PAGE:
Conservation prize for Carmarthen professor who saved nine species
A conservationist from Wales who has brought back at least nine species from the brink of extinction will receive a £170,000 ($250,000) prize later.
Prof Carl Jones, from Carmarthen, has saved birds including the pink pigeon and echo parakeet during 40 years of work in Mauritius.
He also expanded the number of Mauritius kestrels from just four in the wild to more than 300 in a decade.
Prof Jones will be awarded the 2016 Indianapolis Prize in London.
The man who nominated him for the award, Dr Simon N Stuart, chairman of the International Union for the Conservation of Nature (IUCN) Species Survival Commission, said: "I know of no other conservationist who has directly saved so many species from extinction."
Of the 63 bird, mammal and amphibian species worldwide that have been down-listed on the IUCN Red List as a result of conservation initiatives, Prof Jones has led the recovery efforts for six of them.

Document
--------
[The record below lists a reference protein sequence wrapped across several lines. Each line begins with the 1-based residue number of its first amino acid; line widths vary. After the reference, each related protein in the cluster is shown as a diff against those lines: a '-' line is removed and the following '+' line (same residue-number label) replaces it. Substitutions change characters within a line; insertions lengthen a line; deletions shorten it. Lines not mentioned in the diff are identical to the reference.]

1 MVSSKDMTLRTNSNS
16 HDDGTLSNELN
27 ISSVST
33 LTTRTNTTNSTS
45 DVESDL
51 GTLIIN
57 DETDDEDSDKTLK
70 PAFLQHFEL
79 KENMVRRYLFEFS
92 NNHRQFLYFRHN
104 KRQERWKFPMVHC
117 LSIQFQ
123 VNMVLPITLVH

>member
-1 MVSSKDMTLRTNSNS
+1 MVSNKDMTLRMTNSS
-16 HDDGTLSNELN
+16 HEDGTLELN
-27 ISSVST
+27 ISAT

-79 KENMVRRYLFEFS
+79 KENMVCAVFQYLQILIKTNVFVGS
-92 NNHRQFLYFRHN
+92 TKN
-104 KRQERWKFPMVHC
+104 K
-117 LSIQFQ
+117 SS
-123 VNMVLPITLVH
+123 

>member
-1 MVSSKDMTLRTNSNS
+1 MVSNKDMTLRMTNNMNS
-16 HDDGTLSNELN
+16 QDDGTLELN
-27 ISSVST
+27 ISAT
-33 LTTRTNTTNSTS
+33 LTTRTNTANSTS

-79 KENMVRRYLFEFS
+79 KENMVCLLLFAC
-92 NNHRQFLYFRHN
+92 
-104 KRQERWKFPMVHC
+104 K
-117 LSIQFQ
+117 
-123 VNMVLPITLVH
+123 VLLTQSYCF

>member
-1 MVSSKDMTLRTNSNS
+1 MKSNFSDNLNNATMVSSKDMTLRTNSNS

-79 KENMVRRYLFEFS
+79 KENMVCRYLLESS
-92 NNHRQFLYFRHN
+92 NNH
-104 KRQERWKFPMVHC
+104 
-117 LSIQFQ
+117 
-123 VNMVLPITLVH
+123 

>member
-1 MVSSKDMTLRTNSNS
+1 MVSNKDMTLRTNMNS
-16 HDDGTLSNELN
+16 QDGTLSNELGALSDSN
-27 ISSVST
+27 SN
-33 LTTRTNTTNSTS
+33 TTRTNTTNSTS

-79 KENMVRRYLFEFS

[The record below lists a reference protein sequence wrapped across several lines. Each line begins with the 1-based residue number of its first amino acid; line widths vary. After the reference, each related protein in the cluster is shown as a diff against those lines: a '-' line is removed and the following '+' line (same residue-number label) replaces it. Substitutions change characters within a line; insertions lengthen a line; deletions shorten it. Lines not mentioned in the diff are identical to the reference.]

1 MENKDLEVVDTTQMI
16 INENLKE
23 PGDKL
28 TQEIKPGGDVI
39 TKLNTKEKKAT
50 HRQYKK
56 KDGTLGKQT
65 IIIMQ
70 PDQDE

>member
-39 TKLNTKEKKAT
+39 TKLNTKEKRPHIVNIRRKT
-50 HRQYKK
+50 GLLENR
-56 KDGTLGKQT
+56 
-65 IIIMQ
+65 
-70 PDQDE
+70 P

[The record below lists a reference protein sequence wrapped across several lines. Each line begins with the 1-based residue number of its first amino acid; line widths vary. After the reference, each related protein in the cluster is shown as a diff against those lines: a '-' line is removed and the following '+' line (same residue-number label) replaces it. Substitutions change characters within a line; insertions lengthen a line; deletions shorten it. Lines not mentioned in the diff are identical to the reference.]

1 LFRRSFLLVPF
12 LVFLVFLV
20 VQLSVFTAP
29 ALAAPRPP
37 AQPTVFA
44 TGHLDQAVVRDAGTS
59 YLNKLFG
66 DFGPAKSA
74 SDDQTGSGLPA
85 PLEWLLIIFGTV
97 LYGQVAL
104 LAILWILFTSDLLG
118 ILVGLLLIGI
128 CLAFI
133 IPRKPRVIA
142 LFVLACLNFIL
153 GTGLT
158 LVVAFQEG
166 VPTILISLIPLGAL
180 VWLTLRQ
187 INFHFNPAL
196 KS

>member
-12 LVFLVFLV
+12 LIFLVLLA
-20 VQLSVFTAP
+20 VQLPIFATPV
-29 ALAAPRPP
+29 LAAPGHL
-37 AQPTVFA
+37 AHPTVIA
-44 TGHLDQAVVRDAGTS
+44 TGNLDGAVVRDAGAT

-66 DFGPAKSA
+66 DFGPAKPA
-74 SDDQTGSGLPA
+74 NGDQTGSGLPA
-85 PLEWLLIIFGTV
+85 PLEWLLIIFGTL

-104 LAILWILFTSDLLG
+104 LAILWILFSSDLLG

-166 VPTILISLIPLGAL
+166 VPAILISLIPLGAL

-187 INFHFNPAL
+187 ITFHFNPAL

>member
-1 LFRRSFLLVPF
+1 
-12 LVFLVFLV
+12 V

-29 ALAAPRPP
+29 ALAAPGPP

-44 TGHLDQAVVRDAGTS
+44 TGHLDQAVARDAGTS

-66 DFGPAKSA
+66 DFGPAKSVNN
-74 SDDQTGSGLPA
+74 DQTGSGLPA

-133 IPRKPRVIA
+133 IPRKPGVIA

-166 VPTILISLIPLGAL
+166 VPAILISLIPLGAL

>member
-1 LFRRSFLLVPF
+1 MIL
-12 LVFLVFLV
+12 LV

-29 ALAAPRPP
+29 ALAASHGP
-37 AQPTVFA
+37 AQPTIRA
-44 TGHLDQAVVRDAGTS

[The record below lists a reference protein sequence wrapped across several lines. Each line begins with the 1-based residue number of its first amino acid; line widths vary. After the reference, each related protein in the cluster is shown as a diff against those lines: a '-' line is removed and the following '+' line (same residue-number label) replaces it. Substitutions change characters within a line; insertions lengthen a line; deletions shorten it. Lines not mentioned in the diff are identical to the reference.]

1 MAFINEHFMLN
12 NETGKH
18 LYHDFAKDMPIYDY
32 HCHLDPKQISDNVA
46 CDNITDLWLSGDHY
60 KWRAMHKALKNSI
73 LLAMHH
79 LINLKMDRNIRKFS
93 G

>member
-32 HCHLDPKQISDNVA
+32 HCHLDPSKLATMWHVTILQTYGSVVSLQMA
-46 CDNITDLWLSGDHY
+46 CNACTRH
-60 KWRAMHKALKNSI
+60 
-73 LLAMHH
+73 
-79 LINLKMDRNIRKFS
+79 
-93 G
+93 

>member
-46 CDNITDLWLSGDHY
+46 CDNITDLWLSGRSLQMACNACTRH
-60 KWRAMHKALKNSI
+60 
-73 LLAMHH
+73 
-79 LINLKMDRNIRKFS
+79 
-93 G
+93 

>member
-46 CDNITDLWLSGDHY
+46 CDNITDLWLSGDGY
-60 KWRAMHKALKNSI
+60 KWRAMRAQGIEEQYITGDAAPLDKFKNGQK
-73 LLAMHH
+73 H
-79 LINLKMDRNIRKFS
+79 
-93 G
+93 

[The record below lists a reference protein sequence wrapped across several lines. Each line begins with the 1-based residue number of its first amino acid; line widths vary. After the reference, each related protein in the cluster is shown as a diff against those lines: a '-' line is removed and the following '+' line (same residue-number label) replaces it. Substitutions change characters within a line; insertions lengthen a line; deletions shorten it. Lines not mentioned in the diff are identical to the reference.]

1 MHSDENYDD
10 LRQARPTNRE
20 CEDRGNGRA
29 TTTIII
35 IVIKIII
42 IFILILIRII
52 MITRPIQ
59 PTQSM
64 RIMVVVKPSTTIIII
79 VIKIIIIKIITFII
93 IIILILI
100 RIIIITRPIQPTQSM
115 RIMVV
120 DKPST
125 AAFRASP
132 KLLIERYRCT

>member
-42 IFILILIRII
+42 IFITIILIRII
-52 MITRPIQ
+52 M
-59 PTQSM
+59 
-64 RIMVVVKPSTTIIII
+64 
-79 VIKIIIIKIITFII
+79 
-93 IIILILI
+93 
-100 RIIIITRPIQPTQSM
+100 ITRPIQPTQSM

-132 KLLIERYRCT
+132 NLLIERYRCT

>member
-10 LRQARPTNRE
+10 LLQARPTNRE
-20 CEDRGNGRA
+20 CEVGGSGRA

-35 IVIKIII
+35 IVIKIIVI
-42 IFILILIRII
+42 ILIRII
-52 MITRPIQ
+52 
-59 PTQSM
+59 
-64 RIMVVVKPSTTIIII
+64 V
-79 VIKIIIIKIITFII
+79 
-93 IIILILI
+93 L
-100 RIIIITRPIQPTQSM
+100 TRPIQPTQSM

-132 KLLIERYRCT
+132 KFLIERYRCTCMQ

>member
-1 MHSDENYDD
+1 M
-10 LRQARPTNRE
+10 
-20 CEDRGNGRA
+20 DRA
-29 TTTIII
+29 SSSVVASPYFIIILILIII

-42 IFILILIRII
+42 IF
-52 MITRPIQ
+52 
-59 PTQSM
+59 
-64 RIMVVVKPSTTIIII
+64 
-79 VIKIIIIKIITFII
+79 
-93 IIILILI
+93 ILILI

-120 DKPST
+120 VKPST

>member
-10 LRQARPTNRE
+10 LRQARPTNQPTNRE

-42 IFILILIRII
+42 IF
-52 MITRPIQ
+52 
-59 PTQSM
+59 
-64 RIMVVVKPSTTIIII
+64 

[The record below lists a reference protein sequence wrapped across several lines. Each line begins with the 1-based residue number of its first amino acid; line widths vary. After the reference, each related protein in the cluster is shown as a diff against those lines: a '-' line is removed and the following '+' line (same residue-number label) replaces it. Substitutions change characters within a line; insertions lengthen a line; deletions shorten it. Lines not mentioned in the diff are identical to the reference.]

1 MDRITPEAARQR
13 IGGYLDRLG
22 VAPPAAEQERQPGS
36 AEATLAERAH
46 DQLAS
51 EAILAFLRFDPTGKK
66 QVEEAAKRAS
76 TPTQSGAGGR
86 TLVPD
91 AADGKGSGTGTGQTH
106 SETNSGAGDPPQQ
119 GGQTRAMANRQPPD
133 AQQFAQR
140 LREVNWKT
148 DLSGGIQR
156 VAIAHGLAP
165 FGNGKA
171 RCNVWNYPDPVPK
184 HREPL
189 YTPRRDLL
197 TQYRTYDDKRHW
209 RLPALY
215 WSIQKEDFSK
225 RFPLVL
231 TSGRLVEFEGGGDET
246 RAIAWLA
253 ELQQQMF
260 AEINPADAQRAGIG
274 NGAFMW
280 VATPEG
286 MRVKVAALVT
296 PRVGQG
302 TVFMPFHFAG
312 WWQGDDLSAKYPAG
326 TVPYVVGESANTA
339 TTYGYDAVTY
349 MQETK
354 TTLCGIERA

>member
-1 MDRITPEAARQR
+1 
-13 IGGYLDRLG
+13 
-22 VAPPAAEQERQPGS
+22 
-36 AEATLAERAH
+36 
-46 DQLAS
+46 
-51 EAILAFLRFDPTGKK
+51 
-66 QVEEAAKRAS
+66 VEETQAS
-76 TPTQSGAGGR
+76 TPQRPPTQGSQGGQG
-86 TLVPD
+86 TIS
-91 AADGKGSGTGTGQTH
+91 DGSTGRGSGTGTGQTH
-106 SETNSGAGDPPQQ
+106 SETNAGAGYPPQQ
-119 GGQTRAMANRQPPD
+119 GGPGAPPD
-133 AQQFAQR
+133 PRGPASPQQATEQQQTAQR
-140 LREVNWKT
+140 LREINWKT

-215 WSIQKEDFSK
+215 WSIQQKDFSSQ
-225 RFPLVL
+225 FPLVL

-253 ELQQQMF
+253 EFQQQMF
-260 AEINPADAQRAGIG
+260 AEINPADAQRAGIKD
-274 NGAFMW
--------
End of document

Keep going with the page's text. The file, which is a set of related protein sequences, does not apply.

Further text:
The cash prize and Lilly Medal will be presented to the professor, who is chief scientist of the Durrell Wildlife Conservation Trust and scientific director of the Mauritian Wildlife Foundation, at the Natural History Museum.
Prof Jones is known as a "Durrell disciple", having worked closely with author and naturalist Gerald Durrell since the 1970s.
He said: "It's a great accolade not just for me, but for Gerry Durrell and the people who have made this work possible over the years.
"I'm particularly proud of this award because it validates the conservation of animals — like Telfair's skinks and pink pigeons — that are not megavertebrates, but provide critically important ecosystem services nonetheless."